1. Passionate Curiosity – Be Silently Drawn by the Strange Pull of What you Really Love 

Einstein said that our society tends to follow the faithful servant of our rational mind rather than honour our intuitive mind’s sacred gift. At some level, we have always known that we need to ‘trust our gut’ or ‘follow our heart.’ Yet it’s much easier said than done. 

I faced a very challenging time when I returned from the wilds of the mountains. I still had no idea what I wanted to do, and every day, I seemed to generate a new idea, project, scheme, or life plan. I often found myself responding to job adverts that I did not want. 

When I reflect on what helped me step out of this confusion, it is this. I stopped trying to work it all out in my head as if solutions would magically appear from the faithful servant of my thinking mind. Instead, I decided to do things that I was passionately curious about with no goal or anything I wanted to achieve. I would do things for the love of them. I ended up volunteering on several different projects, meeting new people, and having new experiences, from gardening on a country estate to forestry to supporting young people with learning difficulties.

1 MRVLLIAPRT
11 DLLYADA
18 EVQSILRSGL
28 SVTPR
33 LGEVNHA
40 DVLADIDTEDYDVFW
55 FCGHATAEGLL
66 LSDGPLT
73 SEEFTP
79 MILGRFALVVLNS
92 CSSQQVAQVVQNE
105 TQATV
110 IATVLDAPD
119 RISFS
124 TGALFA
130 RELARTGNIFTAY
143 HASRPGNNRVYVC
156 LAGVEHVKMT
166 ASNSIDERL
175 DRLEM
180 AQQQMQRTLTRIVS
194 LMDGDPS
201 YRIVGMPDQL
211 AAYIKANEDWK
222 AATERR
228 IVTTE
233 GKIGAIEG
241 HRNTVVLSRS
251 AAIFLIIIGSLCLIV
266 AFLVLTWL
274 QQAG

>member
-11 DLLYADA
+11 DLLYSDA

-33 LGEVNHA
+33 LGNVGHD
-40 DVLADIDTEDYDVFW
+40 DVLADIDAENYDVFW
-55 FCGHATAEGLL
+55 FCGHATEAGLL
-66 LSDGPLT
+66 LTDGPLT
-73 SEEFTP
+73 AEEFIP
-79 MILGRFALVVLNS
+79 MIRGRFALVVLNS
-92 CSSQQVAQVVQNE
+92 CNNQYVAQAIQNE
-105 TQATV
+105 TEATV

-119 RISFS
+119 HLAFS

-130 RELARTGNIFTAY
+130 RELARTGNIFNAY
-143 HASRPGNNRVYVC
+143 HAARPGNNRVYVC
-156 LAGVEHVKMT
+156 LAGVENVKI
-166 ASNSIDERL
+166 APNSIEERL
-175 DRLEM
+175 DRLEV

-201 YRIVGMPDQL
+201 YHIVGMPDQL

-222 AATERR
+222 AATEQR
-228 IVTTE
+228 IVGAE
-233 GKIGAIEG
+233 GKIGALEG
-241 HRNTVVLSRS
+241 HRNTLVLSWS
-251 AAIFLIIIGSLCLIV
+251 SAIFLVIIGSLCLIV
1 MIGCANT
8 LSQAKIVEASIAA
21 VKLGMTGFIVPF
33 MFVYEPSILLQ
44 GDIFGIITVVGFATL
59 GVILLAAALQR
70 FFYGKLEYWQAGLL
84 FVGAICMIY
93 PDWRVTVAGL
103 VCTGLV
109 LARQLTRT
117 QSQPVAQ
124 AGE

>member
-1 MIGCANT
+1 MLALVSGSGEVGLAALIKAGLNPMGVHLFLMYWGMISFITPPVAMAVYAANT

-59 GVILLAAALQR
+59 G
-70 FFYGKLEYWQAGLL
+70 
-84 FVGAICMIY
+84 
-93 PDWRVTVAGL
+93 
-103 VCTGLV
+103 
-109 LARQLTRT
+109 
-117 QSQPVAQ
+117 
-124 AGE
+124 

This is probably what helped me the most in listening and following my heart. To experience things rather than to think about things. To do things that I was passionately curious about rather than get lost in the intimidating rabbit hole of uncovering my “life purpose.” To be silently drawn by the strange pull of what I loved rather than making compromises. Up until this day, my guiding question is always “what makes me come alive?” rather than “what should I do?” or “what does the world need?”  In any case, what the world needs more than anything is “more people that have come alive,” as the civil rights leader Howard Thurman wisely exclaimed.

  1. Experiments with TruthTrying New Things Leads Us to New Paths  

I am currently reading Gandhi’s autobiography. Except he does not call it an “autobiography.” He calls it his “experiments with truth,” as he states his “life consist of nothing but experiments.” I share a similar mindset. All of life is an experiment, and, like Ralph Emerson says, “the more experiments you make, the better.”